BACKGROUND OF THE INVENTION
The present invention is a method and system for product purchases using electronic commerce. More particularly, the invention relates to transferring product selections, such as those contained in a shopping cart of a first website to a shopping cart of a second website.
PROBLEMS IN THE ART
Electronic commerce, including Internet commerce has grown rapidly in recent years. Electronic commerce can provide a number of advantages, not just to consumers, but to manufacturers as well. For example, the Internet provides manufacturers with a direct communication channel to consumers. Therefore, the advent and popularity of the Internet and electronic commerce allows manufacturers to sell directly to consumers.
Despite the advantages of using the Internet for electronic commerce, problems remain. The advantage that manufacturers have in that the Internet facilitates direct contact with consumers can tend to alienate relationships involving others. For example, a manufacturer may sell appliances such as refrigerators, ovens, electric ranges, dishwashers, clothes washers and dryers. In addition, the manufacturer may have developed a high level of name brand recognition and goodwill associated with its products over the years. The same manufacturer may have also developed a number of distribution channels for its products and a number of associations with various retailers, stores and others who may sell or service the products.
The direct connection between consumers and the manufacturer, made possible by the Internet, can strain the relationship between the manufacturer and others. Some have looked to the Internet and electronic commerce to eliminate all so called “middle men” and encourage direct sales from manufacturers to consumers. Therefore, there is a problem with how these business dynamics should change in light of electronic commerce. Electronic commerce creates a channel conflict between retailers and manufacturers. Electronic commerce can place the manufacturer in direct competition with its retailer for the same consumer. Thus a manufacturer can potentially steal a sale from the retailer, creating a channel conflict and straining the relationship between retailers and manufacturers.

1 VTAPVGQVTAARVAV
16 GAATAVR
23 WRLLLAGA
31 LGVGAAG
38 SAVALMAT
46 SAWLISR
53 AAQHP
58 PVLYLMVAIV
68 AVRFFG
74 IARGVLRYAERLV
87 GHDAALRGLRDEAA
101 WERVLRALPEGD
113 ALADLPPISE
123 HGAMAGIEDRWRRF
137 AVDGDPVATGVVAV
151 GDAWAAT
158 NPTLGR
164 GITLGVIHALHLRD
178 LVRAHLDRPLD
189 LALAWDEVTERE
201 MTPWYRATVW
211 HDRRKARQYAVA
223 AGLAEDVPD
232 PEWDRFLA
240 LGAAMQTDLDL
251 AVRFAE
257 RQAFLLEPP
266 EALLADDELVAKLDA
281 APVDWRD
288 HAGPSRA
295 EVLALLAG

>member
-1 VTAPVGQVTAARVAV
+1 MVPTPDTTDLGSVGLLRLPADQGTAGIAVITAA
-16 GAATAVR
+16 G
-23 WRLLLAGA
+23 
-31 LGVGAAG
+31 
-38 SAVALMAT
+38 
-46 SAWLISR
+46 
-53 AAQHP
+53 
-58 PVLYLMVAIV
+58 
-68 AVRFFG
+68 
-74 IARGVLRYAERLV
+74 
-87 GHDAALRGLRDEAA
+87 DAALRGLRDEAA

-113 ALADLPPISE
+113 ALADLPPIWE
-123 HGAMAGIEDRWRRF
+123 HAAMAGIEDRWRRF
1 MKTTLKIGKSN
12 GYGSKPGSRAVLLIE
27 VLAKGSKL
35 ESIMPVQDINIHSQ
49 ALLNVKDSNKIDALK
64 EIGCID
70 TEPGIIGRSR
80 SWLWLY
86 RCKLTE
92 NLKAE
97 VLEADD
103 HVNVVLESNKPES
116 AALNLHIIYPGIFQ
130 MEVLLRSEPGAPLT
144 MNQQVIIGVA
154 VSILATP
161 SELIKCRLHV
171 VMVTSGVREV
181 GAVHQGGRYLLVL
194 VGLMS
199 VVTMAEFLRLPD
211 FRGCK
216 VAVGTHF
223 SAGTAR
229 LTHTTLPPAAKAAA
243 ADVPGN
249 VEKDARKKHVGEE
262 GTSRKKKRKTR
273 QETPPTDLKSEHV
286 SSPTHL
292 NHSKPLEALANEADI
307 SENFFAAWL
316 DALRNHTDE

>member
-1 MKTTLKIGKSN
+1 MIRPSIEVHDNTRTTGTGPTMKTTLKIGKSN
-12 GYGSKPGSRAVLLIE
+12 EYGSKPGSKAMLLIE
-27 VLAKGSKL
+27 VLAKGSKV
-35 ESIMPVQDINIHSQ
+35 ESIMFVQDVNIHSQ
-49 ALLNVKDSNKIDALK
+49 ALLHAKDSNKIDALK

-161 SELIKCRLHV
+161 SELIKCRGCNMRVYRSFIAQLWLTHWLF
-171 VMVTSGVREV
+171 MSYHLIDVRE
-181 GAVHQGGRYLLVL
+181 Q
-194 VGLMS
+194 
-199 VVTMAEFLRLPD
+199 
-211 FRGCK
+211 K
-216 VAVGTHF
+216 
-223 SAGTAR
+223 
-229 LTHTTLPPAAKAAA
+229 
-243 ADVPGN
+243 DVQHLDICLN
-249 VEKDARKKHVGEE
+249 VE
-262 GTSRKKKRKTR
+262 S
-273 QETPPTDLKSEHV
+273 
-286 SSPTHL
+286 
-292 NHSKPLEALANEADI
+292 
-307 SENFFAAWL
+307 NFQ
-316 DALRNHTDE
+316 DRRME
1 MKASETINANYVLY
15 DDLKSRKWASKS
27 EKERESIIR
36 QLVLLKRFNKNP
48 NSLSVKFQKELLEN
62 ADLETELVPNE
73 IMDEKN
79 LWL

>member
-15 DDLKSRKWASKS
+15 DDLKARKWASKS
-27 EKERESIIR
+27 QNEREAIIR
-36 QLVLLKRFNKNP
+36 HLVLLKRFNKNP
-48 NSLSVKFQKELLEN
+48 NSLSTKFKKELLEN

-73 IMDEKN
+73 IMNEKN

Instead of direct sales from a manufacturer to a consumer, other approaches have also been used. One such approach is for a manufacturer website to merely contain links to various retailers. Then, consumers drawn to the website of the manufacturer who seek to order online, must follow a link to one of the distributors, stores, or other retailers linked to the manufacturer. There are a number of problems with using simple link-outs. One problem with merely providing links from manufacturer's website to distributor or store websites is that it limits the manufacturer's ability to record consumer information. This information may include the name, address, Email address, product selected, channel or customer used, and other information associated with the consumer that can be valuable to future marketing efforts. Typically, consumers who use the Internet are unwilling to be inconvenienced with providing this type of personal information unless necessary for an order. Therefore, when links to resellers or stores are used, it is difficult for a manufacturer to collect this information in a manner that is non-intrusive to consumers. A consumer may be amenable to providing this information as a part of the online ordering process, but may not want to provide this information merely to provide marketing information. Therefore, a problem remains in how a manufacturer can receive this consumer information.